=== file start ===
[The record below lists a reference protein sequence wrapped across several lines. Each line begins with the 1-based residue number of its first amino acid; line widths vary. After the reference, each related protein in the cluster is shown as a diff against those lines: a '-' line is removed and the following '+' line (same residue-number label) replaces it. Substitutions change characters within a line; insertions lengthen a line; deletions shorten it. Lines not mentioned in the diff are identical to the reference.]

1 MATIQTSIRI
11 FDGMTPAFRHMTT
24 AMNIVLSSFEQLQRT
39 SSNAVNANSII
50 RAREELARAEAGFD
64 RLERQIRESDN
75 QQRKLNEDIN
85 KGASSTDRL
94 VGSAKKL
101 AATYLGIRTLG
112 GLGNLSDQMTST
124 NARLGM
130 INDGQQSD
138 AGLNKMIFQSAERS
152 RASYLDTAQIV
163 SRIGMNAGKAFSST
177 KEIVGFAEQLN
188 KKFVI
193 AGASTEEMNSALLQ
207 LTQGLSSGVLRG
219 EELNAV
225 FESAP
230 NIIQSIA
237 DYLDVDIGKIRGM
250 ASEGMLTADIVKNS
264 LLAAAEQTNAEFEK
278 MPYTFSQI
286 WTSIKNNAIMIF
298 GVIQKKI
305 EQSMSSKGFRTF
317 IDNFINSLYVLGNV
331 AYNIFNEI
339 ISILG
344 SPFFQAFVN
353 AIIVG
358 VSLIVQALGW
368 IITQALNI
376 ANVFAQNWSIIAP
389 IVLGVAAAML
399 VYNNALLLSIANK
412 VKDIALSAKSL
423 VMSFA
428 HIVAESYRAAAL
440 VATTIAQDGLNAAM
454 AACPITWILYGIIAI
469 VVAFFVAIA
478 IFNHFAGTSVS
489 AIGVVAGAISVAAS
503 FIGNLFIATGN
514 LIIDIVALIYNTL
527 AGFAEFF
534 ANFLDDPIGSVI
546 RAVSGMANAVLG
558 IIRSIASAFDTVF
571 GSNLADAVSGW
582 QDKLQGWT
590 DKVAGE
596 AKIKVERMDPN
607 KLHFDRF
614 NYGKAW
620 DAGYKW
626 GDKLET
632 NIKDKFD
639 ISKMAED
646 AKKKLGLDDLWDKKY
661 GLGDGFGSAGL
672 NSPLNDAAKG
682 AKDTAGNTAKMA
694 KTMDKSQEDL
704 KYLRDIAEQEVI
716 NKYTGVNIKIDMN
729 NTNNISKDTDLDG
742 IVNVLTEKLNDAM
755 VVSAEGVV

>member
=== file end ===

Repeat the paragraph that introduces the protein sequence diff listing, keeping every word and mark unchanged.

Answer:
[The record below lists a reference protein sequence wrapped across several lines. Each line begins with the 1-based residue number of its first amino acid; line widths vary. After the reference, each related protein in the cluster is shown as a diff against those lines: a '-' line is removed and the following '+' line (same residue-number label) replaces it. Substitutions change characters within a line; insertions lengthen a line; deletions shorten it. Lines not mentioned in the diff are identical to the reference.]